One problem with developing mining ASICs is that highly efficient silicon is extremely expensive to produce. A manufacturer must have confidence that they can recover a huge investment within a relatively short period of time. During this time, new competitors could introduce better technology, or market conditions could change, eliminating profitability and market demand. ASIC chips are like little drag racing robots. They only know how to run really, really fast and are prone to crashing. And burning. And if the team that lines up next to you has a better engine? Well, you lose the race.

In the case of Ravencoin’s X16R algorithm, it just doesn’t make financial sense to try for it. The power efficiency improvement that can be achieved using even the latest 7nm process just doesn’t justify the risk that a) the chip might not work or may not be efficient enough and b) the market won’t change during the year-long development process or c) the X16R protocol gets changed, rendering the investment worthless. With ASIC development there are tens of millions, even hundreds of millions of dollars at stake. Who would risk it?

What about massive proliferation of FPGAs, won’t that create centralization of mining power?
Our FPGA bitstream produces 5 times more efficiency than an Nvidia 1080ti GPU. That’s pretty good — and it does this for only about 3–4 times the price. That represents a distinct advantage, but not a world-changing one. An ASIC would produce at least 50 times the hashrate for a manufacturing cost of $1. But the retail unit cost of a single FPGA card is as much as $4000. This is way too much for massive adoption to occur.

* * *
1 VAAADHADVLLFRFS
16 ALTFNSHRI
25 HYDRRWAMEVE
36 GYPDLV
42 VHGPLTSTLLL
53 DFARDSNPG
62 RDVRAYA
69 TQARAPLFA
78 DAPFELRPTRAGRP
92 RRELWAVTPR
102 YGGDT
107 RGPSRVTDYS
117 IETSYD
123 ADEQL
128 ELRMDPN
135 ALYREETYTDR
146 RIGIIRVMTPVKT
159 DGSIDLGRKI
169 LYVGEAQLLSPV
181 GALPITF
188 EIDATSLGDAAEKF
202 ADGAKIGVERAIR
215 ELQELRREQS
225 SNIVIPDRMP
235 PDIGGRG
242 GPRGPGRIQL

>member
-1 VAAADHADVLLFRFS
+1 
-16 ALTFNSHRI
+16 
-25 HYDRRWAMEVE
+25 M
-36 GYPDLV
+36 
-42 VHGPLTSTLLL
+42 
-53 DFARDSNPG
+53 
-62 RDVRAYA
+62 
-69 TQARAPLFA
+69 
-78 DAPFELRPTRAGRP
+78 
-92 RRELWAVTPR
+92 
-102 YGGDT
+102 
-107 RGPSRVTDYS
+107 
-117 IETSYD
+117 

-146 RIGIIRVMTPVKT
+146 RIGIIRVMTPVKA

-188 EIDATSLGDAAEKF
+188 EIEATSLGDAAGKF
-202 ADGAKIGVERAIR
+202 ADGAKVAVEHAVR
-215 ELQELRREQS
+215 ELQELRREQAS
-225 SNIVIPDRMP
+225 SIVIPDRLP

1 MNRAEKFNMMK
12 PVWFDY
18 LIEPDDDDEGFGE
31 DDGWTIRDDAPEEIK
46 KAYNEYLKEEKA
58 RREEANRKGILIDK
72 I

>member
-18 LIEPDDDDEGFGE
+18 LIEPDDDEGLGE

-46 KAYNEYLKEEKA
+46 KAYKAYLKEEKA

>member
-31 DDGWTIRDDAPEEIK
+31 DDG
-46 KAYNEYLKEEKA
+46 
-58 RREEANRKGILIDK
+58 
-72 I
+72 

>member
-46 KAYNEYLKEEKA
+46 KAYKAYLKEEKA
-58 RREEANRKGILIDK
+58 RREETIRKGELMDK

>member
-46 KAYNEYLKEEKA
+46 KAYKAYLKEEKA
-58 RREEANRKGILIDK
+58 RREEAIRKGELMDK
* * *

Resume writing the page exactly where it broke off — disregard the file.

In addition, the economics of mining RVN are pretty challenging right now — FPGAs included. A single FPGA card would take 3 to 4 years to pay itself off. Those numbers are not likely to kick off a buying spree for this technology.

Lastly, Xilinx themselves are the manufacturer, and they wouldn’t make millions of chips the way the mining mining ASIC makers do. And they are not about to start. Even if demand were to skyrocket, Xilinx is well aware of the crypto-hangover currently being suffered by Nvidia (NVDA). By responding to the highly volatile mining market demand, Nvidia got stuck holding a giant bag. They are not likely to repeat this mistake, and their competitors have watched and learned.

So why did we make our FPGA miner?

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Data is Exploding

FPGA technology was developed to accelerate specialized computing tasks. Intensive data processing for applications in industries such as aerospace, bioinformatics, medical imaging, genomics, wired and wireless communication, finance, oil & gas and many more, shows that compute acceleration remains its best application, and Altered Silicon intends to remain focused on just that — offering world class data processing, but at a much lower price point. The data processing bitstreams we design are the cutting edge of a new form of supercomputing in the cloud — dense, powerful installations of machines running in low-cost cryptomining style facilities and subsidized by their ability to produce revenue 24 x 7.

I think the topic of tokenizing supercompute deserves its own article. So look for a Part Deux coming soon!